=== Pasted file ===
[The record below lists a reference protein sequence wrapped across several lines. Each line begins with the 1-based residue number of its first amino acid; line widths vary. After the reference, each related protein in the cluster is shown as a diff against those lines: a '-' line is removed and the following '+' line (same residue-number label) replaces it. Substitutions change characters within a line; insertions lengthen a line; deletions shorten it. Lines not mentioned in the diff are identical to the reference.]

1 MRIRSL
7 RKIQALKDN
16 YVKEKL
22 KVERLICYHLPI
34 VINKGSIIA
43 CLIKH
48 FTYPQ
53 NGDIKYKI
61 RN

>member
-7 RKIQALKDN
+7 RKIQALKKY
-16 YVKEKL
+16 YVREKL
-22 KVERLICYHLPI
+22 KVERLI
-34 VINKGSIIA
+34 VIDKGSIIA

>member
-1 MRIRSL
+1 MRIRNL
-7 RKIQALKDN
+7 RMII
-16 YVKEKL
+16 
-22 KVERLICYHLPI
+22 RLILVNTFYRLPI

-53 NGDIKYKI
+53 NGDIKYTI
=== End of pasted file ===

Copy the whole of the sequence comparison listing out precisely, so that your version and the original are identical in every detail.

[The record below lists a reference protein sequence wrapped across several lines. Each line begins with the 1-based residue number of its first amino acid; line widths vary. After the reference, each related protein in the cluster is shown as a diff against those lines: a '-' line is removed and the following '+' line (same residue-number label) replaces it. Substitutions change characters within a line; insertions lengthen a line; deletions shorten it. Lines not mentioned in the diff are identical to the reference.]

1 MRIRSL
7 RKIQALKDN
16 YVKEKL
22 KVERLICYHLPI
34 VINKGSIIA
43 CLIKH
48 FTYPQ
53 NGDIKYKI
61 RN

>member
-7 RKIQALKDN
+7 RKIQALKKY
-16 YVKEKL
+16 YVREKL
-22 KVERLICYHLPI
+22 KVERLI
-34 VINKGSIIA
+34 VIDKGSIIA

>member
-1 MRIRSL
+1 MRIRNL
-7 RKIQALKDN
+7 RMII
-16 YVKEKL
+16 
-22 KVERLICYHLPI
+22 RLILVNTFYRLPI

-53 NGDIKYKI
+53 NGDIKYTI